October 17, 2003: Tanya and my 5th wedding anniversary. This time we would only be staying at the Newport Bay Club & Hotel, but we would have dinner that night at the Sun Valley Restaurant. I rounded the ramp on exit 3 and pulled on to Route 138 west. I first noticed many of the pine trees that had protected the motel from traffic noise were gone. The familiar "Motel" sign hung over the roof, but the sign out front said it all: "The Doug-Out All-American Restaurant and Sports Bar." After a long pause in the parking lot, I had to go in. A bar sat where the lunch counter once served the regulars. The booths were brand new and the front had been expanded to accommodate the requisite video games and Foos-Ball. We ordered the specialty hamburgers and drinks. Not bad. I looked around and saw the walls where the bust of an old sea captain and mermaid once hung, now replaced with Applebee-esque sports memorabilia. Just another table sat where an old cast iron stove provided heat. "The health department required them to take that out," our server informed us.
I walked over to the motel office. No sign of Dorothy and the clerk struggled with broken English when I asked of her whereabouts.
When we returned home, I searched the Internet and found relatives of Dorothy Grills. She indeed was alive and well, albeit hard of hearing. I was given an address to write the letter of thanks I had to send; a culmination of warm thoughts and memories I had probably already shared with her in bits and pieces over the years.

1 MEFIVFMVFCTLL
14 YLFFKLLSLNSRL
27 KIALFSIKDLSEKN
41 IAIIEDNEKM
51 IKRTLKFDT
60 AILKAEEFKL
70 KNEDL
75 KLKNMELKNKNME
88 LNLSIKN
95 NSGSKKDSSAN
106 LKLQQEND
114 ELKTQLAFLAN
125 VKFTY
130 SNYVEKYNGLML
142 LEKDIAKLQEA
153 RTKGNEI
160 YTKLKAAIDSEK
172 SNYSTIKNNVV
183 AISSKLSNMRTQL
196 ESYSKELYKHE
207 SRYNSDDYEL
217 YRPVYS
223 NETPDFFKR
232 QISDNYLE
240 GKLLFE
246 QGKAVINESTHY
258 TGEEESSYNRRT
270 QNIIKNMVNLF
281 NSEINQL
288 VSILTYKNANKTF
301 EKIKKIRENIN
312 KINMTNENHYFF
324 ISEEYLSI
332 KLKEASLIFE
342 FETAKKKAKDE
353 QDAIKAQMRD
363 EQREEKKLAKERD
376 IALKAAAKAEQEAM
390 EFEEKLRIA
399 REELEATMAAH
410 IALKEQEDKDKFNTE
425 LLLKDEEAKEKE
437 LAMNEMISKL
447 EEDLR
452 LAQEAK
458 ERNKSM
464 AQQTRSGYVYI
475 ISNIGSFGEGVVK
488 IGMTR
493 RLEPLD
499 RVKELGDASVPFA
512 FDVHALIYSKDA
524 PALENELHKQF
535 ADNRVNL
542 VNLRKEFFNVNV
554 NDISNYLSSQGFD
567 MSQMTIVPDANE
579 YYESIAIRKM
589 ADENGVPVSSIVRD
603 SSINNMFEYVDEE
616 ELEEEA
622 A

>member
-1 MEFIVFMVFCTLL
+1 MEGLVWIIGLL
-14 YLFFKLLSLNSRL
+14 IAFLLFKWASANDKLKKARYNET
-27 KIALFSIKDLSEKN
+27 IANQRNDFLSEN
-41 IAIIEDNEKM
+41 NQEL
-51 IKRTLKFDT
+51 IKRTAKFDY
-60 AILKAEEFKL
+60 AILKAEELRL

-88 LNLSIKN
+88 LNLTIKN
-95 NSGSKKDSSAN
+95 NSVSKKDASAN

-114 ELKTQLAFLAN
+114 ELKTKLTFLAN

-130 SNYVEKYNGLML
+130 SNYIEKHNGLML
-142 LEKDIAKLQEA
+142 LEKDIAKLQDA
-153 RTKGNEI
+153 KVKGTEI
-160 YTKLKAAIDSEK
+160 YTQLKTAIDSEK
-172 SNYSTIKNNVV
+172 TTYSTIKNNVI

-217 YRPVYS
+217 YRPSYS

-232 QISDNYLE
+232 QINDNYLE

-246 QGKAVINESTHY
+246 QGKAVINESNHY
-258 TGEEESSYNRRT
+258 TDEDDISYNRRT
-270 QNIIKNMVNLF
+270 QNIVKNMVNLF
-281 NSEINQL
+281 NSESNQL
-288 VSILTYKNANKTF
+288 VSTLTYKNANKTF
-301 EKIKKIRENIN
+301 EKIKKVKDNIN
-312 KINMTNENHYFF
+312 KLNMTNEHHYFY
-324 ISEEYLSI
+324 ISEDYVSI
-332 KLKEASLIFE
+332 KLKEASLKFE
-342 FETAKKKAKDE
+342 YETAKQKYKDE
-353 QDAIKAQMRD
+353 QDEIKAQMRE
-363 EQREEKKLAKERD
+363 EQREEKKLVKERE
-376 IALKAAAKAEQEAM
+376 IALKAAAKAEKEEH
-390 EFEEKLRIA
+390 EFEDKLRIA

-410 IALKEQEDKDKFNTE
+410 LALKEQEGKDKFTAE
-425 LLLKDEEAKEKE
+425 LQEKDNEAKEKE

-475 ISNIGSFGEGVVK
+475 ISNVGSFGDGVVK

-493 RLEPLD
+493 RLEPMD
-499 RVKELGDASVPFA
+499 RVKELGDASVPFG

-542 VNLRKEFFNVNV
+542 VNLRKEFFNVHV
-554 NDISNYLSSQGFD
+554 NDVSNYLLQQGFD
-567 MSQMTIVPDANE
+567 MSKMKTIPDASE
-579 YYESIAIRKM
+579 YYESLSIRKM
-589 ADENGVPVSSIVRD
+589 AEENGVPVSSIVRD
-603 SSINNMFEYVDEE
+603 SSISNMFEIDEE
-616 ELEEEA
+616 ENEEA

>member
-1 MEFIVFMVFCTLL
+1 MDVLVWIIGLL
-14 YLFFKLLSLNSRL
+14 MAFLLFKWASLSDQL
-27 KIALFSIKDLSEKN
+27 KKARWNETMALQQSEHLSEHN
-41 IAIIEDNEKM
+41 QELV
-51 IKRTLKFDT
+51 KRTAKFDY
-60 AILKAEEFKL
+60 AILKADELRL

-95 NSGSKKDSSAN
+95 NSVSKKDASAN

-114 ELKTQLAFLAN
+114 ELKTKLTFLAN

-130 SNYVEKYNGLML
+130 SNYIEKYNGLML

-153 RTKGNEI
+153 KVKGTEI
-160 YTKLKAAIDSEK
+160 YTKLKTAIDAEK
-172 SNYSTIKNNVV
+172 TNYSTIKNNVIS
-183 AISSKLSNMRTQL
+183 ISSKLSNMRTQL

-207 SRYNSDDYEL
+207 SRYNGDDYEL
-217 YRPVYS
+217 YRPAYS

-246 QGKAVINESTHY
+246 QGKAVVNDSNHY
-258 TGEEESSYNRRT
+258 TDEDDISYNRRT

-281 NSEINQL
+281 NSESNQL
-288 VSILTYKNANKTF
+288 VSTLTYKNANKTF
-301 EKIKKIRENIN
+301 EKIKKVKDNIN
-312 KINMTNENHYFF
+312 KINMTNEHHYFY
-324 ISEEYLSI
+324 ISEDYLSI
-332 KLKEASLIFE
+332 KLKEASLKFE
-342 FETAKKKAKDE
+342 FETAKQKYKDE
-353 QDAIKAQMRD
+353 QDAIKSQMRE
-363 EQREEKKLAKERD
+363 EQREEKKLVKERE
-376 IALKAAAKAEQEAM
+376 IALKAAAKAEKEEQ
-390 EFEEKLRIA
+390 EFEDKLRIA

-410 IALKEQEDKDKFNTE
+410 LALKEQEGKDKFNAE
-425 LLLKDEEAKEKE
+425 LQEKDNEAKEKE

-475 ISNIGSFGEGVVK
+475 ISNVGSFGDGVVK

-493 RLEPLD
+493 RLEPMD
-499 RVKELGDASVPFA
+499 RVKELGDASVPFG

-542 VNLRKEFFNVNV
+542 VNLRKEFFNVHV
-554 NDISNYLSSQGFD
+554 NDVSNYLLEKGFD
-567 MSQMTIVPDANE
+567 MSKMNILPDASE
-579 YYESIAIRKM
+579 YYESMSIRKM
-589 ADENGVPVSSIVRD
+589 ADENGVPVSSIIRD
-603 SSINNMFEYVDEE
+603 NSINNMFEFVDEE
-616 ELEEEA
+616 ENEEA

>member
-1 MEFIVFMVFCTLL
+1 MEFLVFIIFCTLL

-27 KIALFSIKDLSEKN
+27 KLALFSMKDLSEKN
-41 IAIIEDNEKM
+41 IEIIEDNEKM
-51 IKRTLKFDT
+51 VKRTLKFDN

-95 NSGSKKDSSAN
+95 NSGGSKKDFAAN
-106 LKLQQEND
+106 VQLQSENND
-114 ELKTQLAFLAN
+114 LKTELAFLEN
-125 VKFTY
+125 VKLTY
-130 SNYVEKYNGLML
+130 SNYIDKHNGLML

Epilogue - October 13, 2008:
On our tenth anniversary to Newport, I took another look mostly out of curiosity. Was it still a sports bar and motel? Indeed the building are there and the old neon "motel" and "restaurant" signs sit atop the structure, but something wasn't right. The "Doug-Out" was replaced by the "95 Cafe" and it looked closed for good. The Exxon station next store was gone, to be replaced by a Walgreens. I pulled around to the front and got out of the car for a picture of the sign.
As I looked over to the motel, I became very uneasy. People were standing along the front, chairs and furniture stacked alongside the doors as kids played in the broken parking lot with old toys. I felt very unwelcome and the sight of me taking a picture brought hard stares. Although I knew what had happened, it wasn't until we stopped at the Rite-Aid down the road that it was confirmed; the Sun Valley Motel was welfare housing and had been a place to avoid for a number of years now.
In 2009, we took the kids for their first trip to Newport, RI. The Sun Valley Motel and adjoining restaurant was vacant.
Things come and go all the time in one's life, but to see something once treasured in the final stage of decay is hard to take. Thankfully, there are memories and a place to keep them alive on the web.
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Looking for a true motel treasure? Try the Rittenhouse Motor Lodge on Route 13 in Cape Charles, Virginia. Bob Rittenhouse has been caring for the place since the 1950's and it is truly a beautiful place to spend the night or two.